Within your own domain/AS it's up to you. So ISP can give you /29 while advertising /24 or bigger to outside of their domain/AS.
Thank you for all the input you given its very much apprised.
So I tried resetting and starting from scratch.
Setup it BT Home hub 5 A running OpenWrt connected to my ISP via the BTHH built-in DSL.
Connection to the internet via WiFi is possible and is operating with DHCP
I have tried implementing this guide which uses SNAT and DNAT
But still cannot get access to my server from any of the other addresses in my address block
Could someone please clear up two things from the guide for me, please
config interface 'wan3' <<< Is this just a name given to another wan or is it actually pointing to another device
option proto 'static'
option ifname 'eth1' <<<<is this another interface or just a given name ?
option ipaddr '100.64.0.3'
option netmask '255.255.255.248'
option gateway '100.64.0.1' <<< Should this be my router address or the GW of my address block?
Do I need to set up another VLAN to get this to work?
I cannot see or understand how OpenWrt is able to connect to the internet via the above config
This should be the same name as used in your regular WAN. So it might be eth0.2 or eth1 or whatever
As for wan2 that's just a name you're giving to the new openwrt interface... Whatever you like
...you know, the OP could also make a VLAN or use the LAN...I advise a new one...and route /32's to it...hence using them.
Or better yet, route the whole /29 - as the router is smart enough to know it has one of the IPs assigned to it!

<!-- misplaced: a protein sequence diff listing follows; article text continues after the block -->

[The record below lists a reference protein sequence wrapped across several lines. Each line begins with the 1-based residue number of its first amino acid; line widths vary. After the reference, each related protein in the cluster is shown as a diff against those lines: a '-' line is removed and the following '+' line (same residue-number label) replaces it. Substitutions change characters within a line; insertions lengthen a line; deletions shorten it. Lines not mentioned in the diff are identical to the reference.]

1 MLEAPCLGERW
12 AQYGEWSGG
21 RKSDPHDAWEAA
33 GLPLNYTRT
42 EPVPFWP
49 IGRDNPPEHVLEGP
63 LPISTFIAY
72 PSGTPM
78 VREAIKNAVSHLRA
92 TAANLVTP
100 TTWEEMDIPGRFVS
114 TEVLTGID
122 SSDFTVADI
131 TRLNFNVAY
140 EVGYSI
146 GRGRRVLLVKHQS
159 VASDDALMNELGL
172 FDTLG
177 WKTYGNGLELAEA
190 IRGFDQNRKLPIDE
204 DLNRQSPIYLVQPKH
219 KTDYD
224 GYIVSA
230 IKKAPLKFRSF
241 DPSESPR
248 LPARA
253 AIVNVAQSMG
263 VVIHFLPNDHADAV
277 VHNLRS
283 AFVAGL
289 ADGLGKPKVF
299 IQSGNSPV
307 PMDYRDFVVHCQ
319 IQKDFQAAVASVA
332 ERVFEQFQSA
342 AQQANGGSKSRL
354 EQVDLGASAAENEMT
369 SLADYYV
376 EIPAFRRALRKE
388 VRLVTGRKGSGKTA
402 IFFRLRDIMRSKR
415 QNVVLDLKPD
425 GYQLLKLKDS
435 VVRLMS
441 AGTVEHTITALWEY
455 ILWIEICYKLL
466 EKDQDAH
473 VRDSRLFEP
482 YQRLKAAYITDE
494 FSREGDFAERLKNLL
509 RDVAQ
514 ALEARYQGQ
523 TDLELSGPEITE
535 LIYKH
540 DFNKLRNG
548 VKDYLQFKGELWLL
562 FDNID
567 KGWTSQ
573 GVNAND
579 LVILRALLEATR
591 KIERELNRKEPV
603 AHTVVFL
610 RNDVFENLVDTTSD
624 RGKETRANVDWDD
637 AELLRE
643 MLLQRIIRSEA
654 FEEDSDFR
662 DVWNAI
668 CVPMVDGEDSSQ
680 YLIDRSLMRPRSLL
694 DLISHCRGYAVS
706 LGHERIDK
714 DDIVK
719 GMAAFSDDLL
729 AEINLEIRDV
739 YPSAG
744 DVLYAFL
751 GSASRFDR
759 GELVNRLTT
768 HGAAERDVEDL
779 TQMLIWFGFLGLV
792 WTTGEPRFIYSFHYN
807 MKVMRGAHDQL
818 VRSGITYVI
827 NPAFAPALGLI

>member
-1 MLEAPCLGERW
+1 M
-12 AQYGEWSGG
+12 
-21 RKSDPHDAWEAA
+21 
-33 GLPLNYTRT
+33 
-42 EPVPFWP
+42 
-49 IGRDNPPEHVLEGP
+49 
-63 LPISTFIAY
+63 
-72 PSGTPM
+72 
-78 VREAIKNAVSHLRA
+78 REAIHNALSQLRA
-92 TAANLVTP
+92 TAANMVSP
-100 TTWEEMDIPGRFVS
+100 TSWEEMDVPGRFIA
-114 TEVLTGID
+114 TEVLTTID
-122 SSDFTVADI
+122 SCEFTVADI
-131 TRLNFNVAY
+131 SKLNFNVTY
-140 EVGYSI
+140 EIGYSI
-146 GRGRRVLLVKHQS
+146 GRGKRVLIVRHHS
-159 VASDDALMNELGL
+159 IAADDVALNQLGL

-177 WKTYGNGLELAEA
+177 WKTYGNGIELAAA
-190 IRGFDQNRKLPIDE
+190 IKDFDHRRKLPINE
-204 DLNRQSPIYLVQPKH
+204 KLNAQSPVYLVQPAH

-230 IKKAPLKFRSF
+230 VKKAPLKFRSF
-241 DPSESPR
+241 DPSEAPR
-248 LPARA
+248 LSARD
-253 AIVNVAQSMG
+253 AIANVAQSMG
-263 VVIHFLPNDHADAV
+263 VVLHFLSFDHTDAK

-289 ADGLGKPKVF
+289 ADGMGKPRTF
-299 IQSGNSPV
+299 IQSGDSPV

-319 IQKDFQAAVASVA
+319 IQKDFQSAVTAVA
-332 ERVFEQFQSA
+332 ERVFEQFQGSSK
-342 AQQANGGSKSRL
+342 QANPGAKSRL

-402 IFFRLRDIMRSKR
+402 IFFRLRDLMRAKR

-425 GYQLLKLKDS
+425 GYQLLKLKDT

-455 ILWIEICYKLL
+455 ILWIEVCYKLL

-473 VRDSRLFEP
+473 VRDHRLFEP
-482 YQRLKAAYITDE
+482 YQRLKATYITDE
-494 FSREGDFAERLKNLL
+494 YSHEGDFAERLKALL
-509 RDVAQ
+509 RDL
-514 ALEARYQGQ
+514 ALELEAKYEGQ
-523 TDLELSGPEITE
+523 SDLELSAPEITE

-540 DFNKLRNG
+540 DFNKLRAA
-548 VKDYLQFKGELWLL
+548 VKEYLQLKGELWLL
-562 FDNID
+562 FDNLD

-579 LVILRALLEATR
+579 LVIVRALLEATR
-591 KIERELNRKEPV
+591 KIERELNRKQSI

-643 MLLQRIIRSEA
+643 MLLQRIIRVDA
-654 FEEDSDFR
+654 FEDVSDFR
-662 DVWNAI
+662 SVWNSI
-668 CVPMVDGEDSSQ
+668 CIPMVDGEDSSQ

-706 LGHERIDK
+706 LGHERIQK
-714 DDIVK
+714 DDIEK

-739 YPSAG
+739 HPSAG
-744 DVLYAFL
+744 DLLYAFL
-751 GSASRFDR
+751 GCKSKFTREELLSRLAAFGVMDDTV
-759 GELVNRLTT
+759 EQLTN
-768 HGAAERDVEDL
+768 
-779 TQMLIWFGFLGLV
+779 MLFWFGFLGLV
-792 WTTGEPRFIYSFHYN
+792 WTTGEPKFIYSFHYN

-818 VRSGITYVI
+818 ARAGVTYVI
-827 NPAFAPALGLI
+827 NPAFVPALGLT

I am curious to know if the ISP uses another IP and gateway in another subnet...if so the OP can use all of the IPs on that subnet (using one [.1] as the VLAN's IP on the router) and simply route it there.
...and in this scenario, the firewall works (if setup properly, that is).
Yes, that's the config I was thinking of when I said:
The issue comes when you need to do masquerading from say VLAN1 (where you have say 192.168.1.0/24) but want to not masquerade from say VLAN5 (where the whole /29 is)
it's not hard, but it requires some custom firewall rules I think.
An SNAT rule will accept any valid IP.
I have a /24, I actually have it subnetted...I use the network and broadcast barriers for SNATs on the router.
If the OP wanted to assign IPs to the devices anyways, this should not be an issue...otherwise, they need to make sure they Port Forward and SNAT the correct ports if used for another service in another network (that just make its convoluted - I'd reserve an IP I don't use in the new VLAN for such a purpose).
Also, each zone can has:
So yea, it can be done...but if the network has those IPs, a masquerade would not occur, the router has been given a (specific) route.
oh nice that GUI for restricting masquerade is exactly what's needed... at that point I think you're right it's just make a VLAN, connect all the "public" devices in that VLAN, give them static IPs, and then for the "private" vlan do masquerade on wan with restricted to just the 192.168.1.0/24 (or whatever) subnet. voila